See more photos of Walt's Apartment on my Walt's Apartment web page.

Thursday, August 30, 2012

Violence at Disneyland!

This photo is somewhat surprising if not viewed in its historical context. Hard to believe that there was once a Gun Shop in Frontierland. Even though I doubt that they sold real weapons, I'm not even sure that you could buy fake guns or pistols at Disneyland anymore.

Today, this shop has been incorporated into The Golden Horseshoe, as seen in this photo I took on my most recent trip to Disneyland.

The interesting little sculpture above the door disappeared at some point.

Either removed, destroyed, or plastered over.

Guns weren't the only weapon used in Frontierland; Zorro brandished his sword on top of the Mark Twain for guests to marvel at below:

It seems like the area by the Gun Shop was not a safe place for guests; here's Black Bart in the middle of a gunfight:

Wally Boag is on top of the Horseshoe, having just been "shot":

Even the peaceful Rivers of America had violence right under your nose, as you can see by the The Burning Cabin:

I just love zooming into the faux dead guy on the bench with an arrow through his chest. Again - hard to believe this was here for YEARS at Disneyland!

Obviously, cast members had fun with this guy too, as he is rarely seen in the same position:

The last time I saw any kind of politically incorrect violence at Disneyland was over in Adventureland back in June 2008 when this evil villainous was getting pummeled by an ungentlemanly Indiana Jones.

I think the poor Hippos on the Jungle Cruise are the last examples of violence at Disneyland...other than the fits of anger by guests who have to wait too long in line for something.

See more vintage and current Disneyland Frontierland photos on my Frontierland web page.

Wednesday, August 29, 2012

Indian Elephant Wading Pool, 1962

“And look at all the elephants on the river today! This comes as a complete surprise to me ‘cause I had no idea these guys were going to be here. If you want to take pictures, go right ahead. All the elephants have their trunks on.”

That horribly bad pun is one of the elements that makes the Indian Elephant Wading Pool a favorite part of the Jungle Cruise attraction at Disneyland. In 1962, the elephant wading pool scene was one of the "pluses" Walt had added to this Adventureland favorite. Here are the publicity blurbs that accompanied the three Marc Davis concept art shots seen below:

Nearly two dozen life-size Indian elephants like these playful fellows will splash and squirt and spray at Disneyland this Summer in the new Adventureland Jungle River Cruise. Big ones and "little squirts," they'll cavort for explorers taking the boat trip down jungle waterways, where a new African Veldt complete with lions, tigers, zebras, giraffe, laughing hyenas and other animals is also taking shape for June opening. The two-year, $7 Million Disneyland expansion will also include the "world's largest" Tree House for Summer '62.

A portion of the nearly two dozen Indian elephants being added to Disneyland's jungle river cruise is viewed here in the artist's sketches. Big ones and "little squirts," the elephants will frolic and splash in the waters of Adventureland beginning in June. The "world's largest" Tree House, three unique restaurants operated by nationally known Stouffer's company, and a "Safari Shooting Gallery" comprise the 1962 portion of Disneyland's two-year $7 Million expansion.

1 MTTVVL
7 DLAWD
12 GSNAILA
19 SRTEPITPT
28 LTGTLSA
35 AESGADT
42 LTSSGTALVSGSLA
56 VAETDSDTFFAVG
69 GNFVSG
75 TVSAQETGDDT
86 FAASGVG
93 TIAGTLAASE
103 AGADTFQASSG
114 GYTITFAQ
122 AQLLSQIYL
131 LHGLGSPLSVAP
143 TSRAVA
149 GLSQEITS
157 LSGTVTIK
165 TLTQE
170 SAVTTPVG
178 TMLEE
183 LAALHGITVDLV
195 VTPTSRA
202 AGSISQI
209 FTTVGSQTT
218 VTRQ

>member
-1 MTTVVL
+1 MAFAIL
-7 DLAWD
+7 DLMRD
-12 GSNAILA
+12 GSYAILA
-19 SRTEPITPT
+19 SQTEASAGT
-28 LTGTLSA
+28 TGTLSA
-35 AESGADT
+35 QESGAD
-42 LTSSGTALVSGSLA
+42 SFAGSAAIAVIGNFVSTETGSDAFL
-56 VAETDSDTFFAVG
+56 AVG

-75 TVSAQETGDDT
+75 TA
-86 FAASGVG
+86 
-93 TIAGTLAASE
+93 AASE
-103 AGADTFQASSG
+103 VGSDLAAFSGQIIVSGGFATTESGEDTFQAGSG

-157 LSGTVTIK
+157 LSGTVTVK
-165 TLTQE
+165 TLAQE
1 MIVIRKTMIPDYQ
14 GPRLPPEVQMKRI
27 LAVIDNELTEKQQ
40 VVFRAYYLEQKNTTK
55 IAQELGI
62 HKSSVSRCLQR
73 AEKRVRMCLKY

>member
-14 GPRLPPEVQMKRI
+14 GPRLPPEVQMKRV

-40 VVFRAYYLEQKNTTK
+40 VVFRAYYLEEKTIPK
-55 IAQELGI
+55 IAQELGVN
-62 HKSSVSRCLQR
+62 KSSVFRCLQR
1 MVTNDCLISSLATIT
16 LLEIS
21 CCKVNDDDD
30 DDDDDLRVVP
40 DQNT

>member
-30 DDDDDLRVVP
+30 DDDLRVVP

This portion of the attraction can still be enjoyed today, as seen in these recent shots that I took during my last visit to the park:

In Disney home video news, "Once Upon a Time" is now out on Blu ray/DVD. I'm not good about watching TV and following a weekly series. I much prefer to wait until the home video is out, so that I can watch the episodes all at once! I hate having to wait a week to see what's next. If you are the same way, then you'd better put a day or two aside as this first season collection will keep you busy for awhile. Stylish, well told, and extremely creative, I thoroughly enjoyed each episode.

As an extra bonus today, here's an interview with Lana Parrilla, aka The Evil Queen/Regina Mills:

Master storytellers Edward Kitsis and Adam Horowitz (executive producers of Lost and writers of TRON: Legacy) invite audiences to experience an intriguing twist to the classic fairytales of Snow White, Pinocchio, Red Riding Hood and many more in their thrilling new fantasy series Once Upon A Time. Packed with enchanting icons from the world’s most beloved stories, the show stars a host of talented actors including Ginnifer Goodwin, Josh Dallas, Jennifer Morrison, Lana Parrilla and Robert Carlyle.

Did you research the mythology of the Evil Queen in the Snow White fairytales when you signed up for Once Upon A Time?

I tried to do a ton of research into the character because I was very intrigued by the role. Thankfully, I found a huge book with a lot of notes on her and it was interesting to read so many different interpretations of her character. I shared the book with Robert Carlyle [who plays Rumplestiltskin/Mr. Gold in the show] and I think he learned a lot, too.

Is it tough to play such an iconic character?

No, I wouldn’t say it’s been tough. Instead, it’s been a lot of fun. I did a lot of homework to ensure I didn't play evil for the sake of playing evil. I wanted to understand why the Evil Queen is the way she is.

What did you discover about the Evil Queen during your research?

I believe there is a deeper pain inside of her. It’s not like she’s thinking, ‘I want to destroy her so that I can be prettier.’ In fact, I don’t think about the vanity aspect of her character at all when I’m playing her. From the moment I took on the role I thought about things like, ‘What did Snow White do to the Queen? Why does she want to kill Snow White so badly?’

Are those two questions answered in Season One of the show?

In the first four episodes of the show, you learn lots – but I don’t want to give away any spoilers to people who haven’t seen the show. It’s fun to be able to watch the show for yourself and uncover the various plot points.

Do you feel any pressure in playing such an iconic character?